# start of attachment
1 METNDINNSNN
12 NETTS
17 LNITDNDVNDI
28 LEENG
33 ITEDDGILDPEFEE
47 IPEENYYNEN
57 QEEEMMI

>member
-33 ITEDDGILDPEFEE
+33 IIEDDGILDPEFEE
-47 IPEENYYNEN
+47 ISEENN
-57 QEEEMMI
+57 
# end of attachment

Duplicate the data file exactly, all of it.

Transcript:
1 METNDINNSNN
12 NETTS
17 LNITDNDVNDI
28 LEENG
33 ITEDDGILDPEFEE
47 IPEENYYNEN
57 QEEEMMI

>member
-33 ITEDDGILDPEFEE
+33 IIEDDGILDPEFEE
-47 IPEENYYNEN
+47 ISEENN
-57 QEEEMMI
+57 